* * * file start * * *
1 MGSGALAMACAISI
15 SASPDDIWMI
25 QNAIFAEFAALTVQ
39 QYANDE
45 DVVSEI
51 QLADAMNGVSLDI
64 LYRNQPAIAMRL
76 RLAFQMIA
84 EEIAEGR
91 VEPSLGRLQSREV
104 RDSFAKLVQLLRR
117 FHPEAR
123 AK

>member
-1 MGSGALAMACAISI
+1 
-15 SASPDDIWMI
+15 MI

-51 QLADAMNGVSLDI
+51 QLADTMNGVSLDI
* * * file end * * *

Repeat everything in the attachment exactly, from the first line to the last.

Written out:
1 MGSGALAMACAISI
15 SASPDDIWMI
25 QNAIFAEFAALTVQ
39 QYANDE
45 DVVSEI
51 QLADAMNGVSLDI
64 LYRNQPAIAMRL
76 RLAFQMIA
84 EEIAEGR
91 VEPSLGRLQSREV
104 RDSFAKLVQLLRR
117 FHPEAR
123 AK

>member
-1 MGSGALAMACAISI
+1 
-15 SASPDDIWMI
+15 MI

-51 QLADAMNGVSLDI
+51 QLADTMNGVSLDI